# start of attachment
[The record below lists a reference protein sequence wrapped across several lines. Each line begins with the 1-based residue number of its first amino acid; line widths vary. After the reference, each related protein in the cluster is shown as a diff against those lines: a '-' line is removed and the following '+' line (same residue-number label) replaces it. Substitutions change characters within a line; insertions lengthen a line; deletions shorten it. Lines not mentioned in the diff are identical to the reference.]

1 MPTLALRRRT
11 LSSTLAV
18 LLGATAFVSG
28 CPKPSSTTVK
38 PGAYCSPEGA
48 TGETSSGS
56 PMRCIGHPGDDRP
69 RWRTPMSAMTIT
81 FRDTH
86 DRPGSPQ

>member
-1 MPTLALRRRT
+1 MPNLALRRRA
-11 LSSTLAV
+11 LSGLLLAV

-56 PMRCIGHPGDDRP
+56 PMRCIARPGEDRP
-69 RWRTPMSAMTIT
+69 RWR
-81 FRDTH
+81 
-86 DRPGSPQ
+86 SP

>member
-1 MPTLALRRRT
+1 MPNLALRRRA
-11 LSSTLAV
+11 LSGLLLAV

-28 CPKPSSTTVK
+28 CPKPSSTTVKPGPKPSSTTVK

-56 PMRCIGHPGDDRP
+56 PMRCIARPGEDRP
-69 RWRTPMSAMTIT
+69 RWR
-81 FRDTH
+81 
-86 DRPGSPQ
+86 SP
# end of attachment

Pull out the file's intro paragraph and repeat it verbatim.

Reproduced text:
[The record below lists a reference protein sequence wrapped across several lines. Each line begins with the 1-based residue number of its first amino acid; line widths vary. After the reference, each related protein in the cluster is shown as a diff against those lines: a '-' line is removed and the following '+' line (same residue-number label) replaces it. Substitutions change characters within a line; insertions lengthen a line; deletions shorten it. Lines not mentioned in the diff are identical to the reference.]